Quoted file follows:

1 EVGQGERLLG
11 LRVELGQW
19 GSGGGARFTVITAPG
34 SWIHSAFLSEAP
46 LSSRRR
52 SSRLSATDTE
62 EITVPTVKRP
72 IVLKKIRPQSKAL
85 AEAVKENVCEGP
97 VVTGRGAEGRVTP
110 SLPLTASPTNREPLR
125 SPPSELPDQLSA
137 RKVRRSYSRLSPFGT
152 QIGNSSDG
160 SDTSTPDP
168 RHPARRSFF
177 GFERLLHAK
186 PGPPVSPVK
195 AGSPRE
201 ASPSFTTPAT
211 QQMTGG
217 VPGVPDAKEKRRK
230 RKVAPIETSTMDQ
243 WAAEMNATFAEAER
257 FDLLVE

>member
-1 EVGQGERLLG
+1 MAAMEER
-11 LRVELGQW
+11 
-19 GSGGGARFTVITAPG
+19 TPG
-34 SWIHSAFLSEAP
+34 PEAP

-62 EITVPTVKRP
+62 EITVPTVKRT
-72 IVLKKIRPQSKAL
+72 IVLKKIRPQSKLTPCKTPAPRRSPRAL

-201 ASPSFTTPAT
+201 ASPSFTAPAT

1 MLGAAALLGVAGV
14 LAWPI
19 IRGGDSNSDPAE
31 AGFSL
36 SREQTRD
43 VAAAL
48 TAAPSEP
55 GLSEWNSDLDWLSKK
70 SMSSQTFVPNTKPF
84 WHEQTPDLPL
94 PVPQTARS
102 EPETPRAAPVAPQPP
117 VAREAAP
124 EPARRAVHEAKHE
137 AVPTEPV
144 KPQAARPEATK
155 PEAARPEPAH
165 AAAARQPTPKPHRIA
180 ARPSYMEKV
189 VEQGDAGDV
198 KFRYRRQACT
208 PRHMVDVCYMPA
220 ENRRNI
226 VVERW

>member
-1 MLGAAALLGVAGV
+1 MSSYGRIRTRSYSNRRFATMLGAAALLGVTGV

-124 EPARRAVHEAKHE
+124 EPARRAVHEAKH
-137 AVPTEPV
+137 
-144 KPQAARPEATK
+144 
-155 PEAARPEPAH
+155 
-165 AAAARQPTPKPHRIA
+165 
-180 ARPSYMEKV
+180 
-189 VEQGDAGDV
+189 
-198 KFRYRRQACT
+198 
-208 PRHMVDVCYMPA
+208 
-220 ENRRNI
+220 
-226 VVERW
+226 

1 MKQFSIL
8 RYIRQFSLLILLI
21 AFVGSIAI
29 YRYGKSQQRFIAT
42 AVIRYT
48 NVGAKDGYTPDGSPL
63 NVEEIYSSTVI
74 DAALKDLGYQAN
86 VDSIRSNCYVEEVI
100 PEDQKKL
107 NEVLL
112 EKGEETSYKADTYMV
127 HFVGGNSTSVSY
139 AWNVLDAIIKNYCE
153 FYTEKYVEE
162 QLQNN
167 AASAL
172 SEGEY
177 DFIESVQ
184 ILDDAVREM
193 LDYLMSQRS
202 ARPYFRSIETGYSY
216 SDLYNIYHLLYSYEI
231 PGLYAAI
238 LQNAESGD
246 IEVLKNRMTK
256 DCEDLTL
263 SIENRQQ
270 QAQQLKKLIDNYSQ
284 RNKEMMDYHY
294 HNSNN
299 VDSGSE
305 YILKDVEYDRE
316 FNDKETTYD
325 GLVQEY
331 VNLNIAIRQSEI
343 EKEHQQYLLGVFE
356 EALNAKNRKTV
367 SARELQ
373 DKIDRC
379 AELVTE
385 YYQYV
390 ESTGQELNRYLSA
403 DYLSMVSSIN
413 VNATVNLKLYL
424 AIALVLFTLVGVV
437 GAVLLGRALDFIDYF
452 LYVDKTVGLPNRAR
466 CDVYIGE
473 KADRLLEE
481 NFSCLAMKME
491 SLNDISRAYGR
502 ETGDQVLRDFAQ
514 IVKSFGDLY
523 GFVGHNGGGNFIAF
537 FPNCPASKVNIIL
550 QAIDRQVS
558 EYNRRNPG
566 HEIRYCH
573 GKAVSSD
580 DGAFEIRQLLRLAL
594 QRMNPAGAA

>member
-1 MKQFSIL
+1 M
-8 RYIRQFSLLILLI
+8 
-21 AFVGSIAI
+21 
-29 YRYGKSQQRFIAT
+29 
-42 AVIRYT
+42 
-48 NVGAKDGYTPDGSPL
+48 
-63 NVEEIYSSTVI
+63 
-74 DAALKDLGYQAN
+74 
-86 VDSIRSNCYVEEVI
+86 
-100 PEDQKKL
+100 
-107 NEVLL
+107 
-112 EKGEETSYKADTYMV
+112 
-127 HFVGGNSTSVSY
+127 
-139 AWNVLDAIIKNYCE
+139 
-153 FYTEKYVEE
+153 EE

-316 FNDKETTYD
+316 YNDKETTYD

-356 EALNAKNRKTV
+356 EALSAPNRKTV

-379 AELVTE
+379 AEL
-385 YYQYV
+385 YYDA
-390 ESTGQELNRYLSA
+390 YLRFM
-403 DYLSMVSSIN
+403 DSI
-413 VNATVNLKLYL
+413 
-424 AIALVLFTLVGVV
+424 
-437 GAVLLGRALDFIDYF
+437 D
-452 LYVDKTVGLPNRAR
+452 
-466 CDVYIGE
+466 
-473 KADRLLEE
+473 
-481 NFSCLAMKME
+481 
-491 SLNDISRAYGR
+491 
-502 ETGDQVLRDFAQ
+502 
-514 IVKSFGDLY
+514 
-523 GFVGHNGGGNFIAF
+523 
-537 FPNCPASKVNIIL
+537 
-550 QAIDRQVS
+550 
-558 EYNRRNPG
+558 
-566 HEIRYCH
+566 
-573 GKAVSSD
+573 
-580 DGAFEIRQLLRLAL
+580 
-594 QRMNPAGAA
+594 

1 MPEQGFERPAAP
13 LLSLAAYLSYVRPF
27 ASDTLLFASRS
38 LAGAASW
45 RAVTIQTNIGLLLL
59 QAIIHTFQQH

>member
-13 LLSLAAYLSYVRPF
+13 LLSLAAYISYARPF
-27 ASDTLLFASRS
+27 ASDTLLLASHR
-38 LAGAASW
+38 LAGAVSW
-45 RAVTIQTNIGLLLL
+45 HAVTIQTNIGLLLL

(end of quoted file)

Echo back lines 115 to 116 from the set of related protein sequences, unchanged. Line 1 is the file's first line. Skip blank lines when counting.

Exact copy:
246 IEVLKNRMTK
256 DCEDLTL